Shocking Reality from the Child Abuse Nightmare at Penn State
There was absolutely no doubt this final cleat would fall.
Joe Paterno will never coach another game at Penn State.
Fired by what remains of the University Administration on the same day he announced his "retirement", attempting to use his once considerable power one last time.
Since the story first broke and this fetid stench began to rise in State College, PA, one thought arrived and remains stuck in my mind.
Please people, stop being so incredibly naive.
I can forgive college students because most of them have absolutely no idea how life works, save for the fantasy land their teachers dish out every day.
However, those adults who are either supposed to know better or are hiding behind the veil of inane hyperbole have to be called out.
Why should anyone truly be shocked?
It is the height of hyperbole and hypocrisy to feign any shock at all about what is shaping up to be the greatest cover-up in major college athletics history.
Because let’s face it, cover-ups are what major college athletics excel at.
Sexual assaults. Attempted rape. Slapping women around. Disorderly conduct. Weapons possession. Weapons discharge. Drug possession. Trafficking controlled substances. Aggravated assault. Resisting arrest. Driving while under the influence of various substances.
These are just some of the more pedestrian issues a wide swath of major college jocks have been involved in in just the last year alone.
Having covered games for over 20 years, I am very comfortable in saying there is not one major college athletic program that at some time in the last two years, has not squashed activity that would be considered criminal in the “outside world.”
The majority of these transgressions would not even be worth a ripple next to the vast ocean of depravity that apparently has been allowed to go on at Penn State for over 15 years.
But it’s further evidence that when it comes to the business of college athletics, football and men’s basketball to be specific, there is almost no rule that cannot be bent, no regulation that cannot be ignored to keep the cash flowing.
The Nittany Lions' football program ranks as one of the top 10 cash animals in the NCAA. Annually depositing anywhere in the ritzy neighborhood of $100M per season, whether the team wins big or merely teases the fans with any inkling of a national title.
But let’s step away for a moment from the seamy athletic side of this, and ask the same question in a tragic social sense.
Why should anyone truly be shocked with the uncovering of another child abuser?
The group “Prevent Child Abuse in America” reports that one in six boys is abused by the age of 16, but fewer than 10 percent are reported to authorities. In 90 percent of the rapes committed against children younger than 16, the kids knew their attacker. And the FBI has known for years that many of these abusers are bright, well-educated people.
The estimated cost of child abuse and neglect in this country, borne by the victims, families and social programs costs over $105B. Every year.
And the cost keeps rising.
One must indeed be repulsed and sickened at the allegations of what could be mind-numbing depravity. If true, as both prudence and legalities compel us to consider everyone here innocent until proven guilty, investigators have uncovered a sordid tale of serial child abuse.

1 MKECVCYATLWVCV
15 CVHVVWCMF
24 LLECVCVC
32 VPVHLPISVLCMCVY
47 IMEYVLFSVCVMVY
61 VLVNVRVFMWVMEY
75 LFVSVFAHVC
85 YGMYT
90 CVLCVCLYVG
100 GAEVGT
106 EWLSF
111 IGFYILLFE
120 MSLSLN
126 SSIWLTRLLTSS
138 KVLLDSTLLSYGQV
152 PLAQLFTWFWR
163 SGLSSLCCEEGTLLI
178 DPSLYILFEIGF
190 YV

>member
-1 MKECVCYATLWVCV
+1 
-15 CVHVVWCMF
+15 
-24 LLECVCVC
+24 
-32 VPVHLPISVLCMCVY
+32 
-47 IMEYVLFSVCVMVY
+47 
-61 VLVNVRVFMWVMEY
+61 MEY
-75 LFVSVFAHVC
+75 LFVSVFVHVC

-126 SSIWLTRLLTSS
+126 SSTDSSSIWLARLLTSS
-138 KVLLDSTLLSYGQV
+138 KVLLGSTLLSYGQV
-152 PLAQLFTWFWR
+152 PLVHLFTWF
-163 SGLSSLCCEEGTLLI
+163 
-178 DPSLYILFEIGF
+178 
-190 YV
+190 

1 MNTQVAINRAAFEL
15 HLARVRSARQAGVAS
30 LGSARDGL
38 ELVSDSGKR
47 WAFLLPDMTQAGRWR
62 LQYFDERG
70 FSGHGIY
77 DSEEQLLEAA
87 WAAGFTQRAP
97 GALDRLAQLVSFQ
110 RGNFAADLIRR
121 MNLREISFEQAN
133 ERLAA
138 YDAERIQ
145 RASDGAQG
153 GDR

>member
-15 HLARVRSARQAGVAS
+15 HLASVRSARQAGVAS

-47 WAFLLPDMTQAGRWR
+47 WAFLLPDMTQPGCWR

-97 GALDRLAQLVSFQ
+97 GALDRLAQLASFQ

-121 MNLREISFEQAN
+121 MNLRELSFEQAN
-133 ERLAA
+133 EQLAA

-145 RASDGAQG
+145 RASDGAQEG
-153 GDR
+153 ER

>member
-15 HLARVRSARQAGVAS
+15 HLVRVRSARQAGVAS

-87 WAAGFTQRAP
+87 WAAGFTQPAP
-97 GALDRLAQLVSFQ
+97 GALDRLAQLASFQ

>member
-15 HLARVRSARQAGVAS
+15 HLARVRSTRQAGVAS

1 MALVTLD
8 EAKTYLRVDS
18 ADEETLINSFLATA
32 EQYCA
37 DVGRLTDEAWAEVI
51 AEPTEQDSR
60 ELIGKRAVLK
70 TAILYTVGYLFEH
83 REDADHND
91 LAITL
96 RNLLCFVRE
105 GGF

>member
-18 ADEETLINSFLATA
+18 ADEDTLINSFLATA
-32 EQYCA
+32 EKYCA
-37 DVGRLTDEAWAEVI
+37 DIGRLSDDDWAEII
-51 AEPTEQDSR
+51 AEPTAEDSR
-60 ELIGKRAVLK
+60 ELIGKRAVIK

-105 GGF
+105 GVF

A tale that was known by many, and denied by all.
Former Penn State defensive coordinator Jerry Sandusky is accused of molesting underage boys from 1994 to 2009. Evidence indicates that Sandusky may be more than just a child molester, but a predator in a very premeditated style.
If true, the man deserves nothing short of frontier justice. Let the punishment fit the crime. Something as heinous as forever ruining the life of innocents deserves the full measure of the law and then some. Personally, I have no patience for such leering cowards, and would have a difficult time settling for any sentence that did not include chemical castration as a first measure.
The late Andy Rooney put it best when he said about the Oklahoma City bombers, “I could kill the bastards.” I echo those same sentiments when it comes to anyone who violates a child.
If the allegations are true, and one can only surmise that prosecutors snapped a very tight bow around this one before going public, the same punishment needs to be meted out to those proven complicit in allowing Sandusky to fondle and assault little boys: University President Graham Spanier, former AD Tim Curley, former Sr. VP Gary Schultz and yes, head coach Joe Paterno.
For 46 years, Joe Pa had been the leader of the football program. Much more than that, he was the very embodiment of Nittany Lions tradition and respect. Joe Paterno IS Penn State.
When he reportedly was told in 2002 about the scope of allegations against his former assistant coach, and there is plenty of confusion as to what Paterno was told and what he recalls, the legend chose the path of least effort.
Paterno notified his immediate supervisor, without another word to anyone.
Late Tuesday night, Paterno spoke to supporters gathered outside his home.
“As you know, the kids that were the victims, I think we ought to say a prayer for them,” said the coach.
So many lives permanently destroyed. Some reports indicate as many as 20 victims. Shattered by a man secretly given carte blanche to continue in order to protect bank accounts and the never-ending quest for a trophy that will one day gather nothing but dust.
Offering only prayers for these victims while refusing to take responsibility?
Now that is truly shocking.
Ed Berliner is heard on radio stations across the country commenting on college sports, the NFL and much more. He is also Managing Editor at "Pro Football Masters" (http://profootballmasters.com)
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